Organisations permanent and temporary are dime a dozen in Manipur. Each has its moment or an extended phase of relevance but very few have been in the news as much as the Indigenous Tribal Leaders’ Forum (ITLF) since Manipur started spiralling into chaos after clashes between the Kuki and Meitei people broke out on May 3.
On November 17, the officer in charge of Churachandpur police station lodged an FIR against ITLF general secretary Muan Tombing for “attempting to wage war” against the government of India. This was in reference to his announcement on November 15 that a “separate administration” would soon be formed comprising districts such as Churachandpur, Kangpokpi, and Tengnoupal, dominated by the Kuki-Zomi people. The FIR was lodged a day after the MLAs of the ruling BJP condemned his statement and sought legal action against him and the ITLF.
The ITLF was formed on June 9, 2022, at the office of the Kuki Inpi Churachandpur (KIC) in Tuibong village by leaders of recognised tribes within the Churachandpur district. Apart from the Kuki Inpi, an apex body of the Kuki people, the constituents of the ITLF are the Paite Tribe Council (PTC), Simte Tribe Council, Vaiphei People’s Council and Mizo People’s Convention. Pagin Haokip, the executive member of the KIC, is the chairman of the ITLF while Mr. Tombing is also the secretary of the PTC. Another key founder-member of the ITLF is its spokesperson Ginza Vualzong.
Almost two years before the ITLF was formed, Mr. Vualzong had launched the Research & Preservation of the Zo Identities (RPZI) that focused on studying issues and correcting the ‘distorted history’ of the communities belonging to the Zo family, which includes the Kuki-Zomi of Manipur, Mizos of Mizoram, Chins of Myanmar and Chin-Kukis of Bangladesh. Soon after its formation, the RPZI petitioned the Chief Minister to “denotify and correct” the Chivu stone inscription at the Chivu-Chandrakirti Park in Churachandpur district’s Tonzang that “wrongly claimed the victory” of (Meitei king) Chandrakirti over four Lushai (Mizo) chiefs and the subjugation of 112 villages during 1871-72.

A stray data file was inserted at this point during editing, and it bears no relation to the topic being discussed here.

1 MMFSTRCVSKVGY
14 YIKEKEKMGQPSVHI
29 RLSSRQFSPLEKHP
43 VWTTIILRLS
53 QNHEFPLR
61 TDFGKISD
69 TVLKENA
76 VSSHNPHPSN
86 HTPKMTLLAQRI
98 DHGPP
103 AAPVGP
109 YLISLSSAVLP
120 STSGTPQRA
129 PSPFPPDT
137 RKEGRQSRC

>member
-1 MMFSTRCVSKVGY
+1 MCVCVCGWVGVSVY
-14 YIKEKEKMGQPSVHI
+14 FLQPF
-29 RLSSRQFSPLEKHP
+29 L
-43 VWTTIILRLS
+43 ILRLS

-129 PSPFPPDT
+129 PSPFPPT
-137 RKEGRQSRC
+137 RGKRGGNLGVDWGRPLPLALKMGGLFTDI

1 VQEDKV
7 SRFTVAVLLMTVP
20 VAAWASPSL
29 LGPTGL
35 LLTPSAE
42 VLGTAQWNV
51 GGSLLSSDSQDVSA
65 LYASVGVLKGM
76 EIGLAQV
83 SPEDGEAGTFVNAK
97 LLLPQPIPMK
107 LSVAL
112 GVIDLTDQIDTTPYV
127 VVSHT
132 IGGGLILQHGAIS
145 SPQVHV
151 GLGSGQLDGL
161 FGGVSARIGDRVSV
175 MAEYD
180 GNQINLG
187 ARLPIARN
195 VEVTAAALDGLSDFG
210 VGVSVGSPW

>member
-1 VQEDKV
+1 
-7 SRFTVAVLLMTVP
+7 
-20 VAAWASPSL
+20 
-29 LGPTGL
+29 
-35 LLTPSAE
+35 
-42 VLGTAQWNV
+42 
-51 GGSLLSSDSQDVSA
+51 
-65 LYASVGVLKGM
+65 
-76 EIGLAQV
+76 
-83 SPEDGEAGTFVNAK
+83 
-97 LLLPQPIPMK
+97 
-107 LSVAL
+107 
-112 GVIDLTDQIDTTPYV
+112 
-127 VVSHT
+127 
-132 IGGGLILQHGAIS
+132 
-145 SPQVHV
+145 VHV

‘War on drugs’
The Chivu controversy followed the Manipur government’s “war on drugs 2.0” and preceded an eviction drive against encroachers of reserved forests (RFs) and protected forests (PFs), both allegedly targeted at the Kuki-Zomi people who have come to be labelled as “narco-terrorists”. The State government claims both drives have been community-neutral, pointing out that Meitei squatters were uprooted from 16 RFs and PFs compared to Kukis from four.
According to the Coordinating Committee on Manipur Integrity, an umbrella body of Meitei organisations, Kuki-Zomi organisations spearheaded by the ITLF have for long nurtured a dream of achieving a separate administration, independent state, or country. This, it said, was evident from the call for a Zo homeland, encompassing the Kuki-Zomi-inhabited areas of Manipur, endorsed by the Mizo National Front that rules the adjoining Mizoram. Ten Kuki-Zomi MLAs of Mizoram, seven of them belonging to the BJP, have also supported the demand for a separate administration for the community.
The ITLF, which formed six departments after the ethnic crisis that unfolded in Manipur on May 3 “to tackle pressing issues and ensure the overall welfare of our Kuki-Zomi-Hmar-Mizo tribal communities”, clarified that Mr. Tombing’s announcement of a “separate administration” was more of a plan for “self-rule” within the framework of the Constitution of India than a threat to secede from Manipur.
“So many of us have been killed. We have been driven out of (the Meitei-dominated) Imphal Valley, called names, and branded illegal immigrants. Meitei organisations have declared war on us and we cannot trust the Biren Singh government. We need self-governance for our welfare instead of waiting for the government to give us a solution,” Mr. Vualzong said.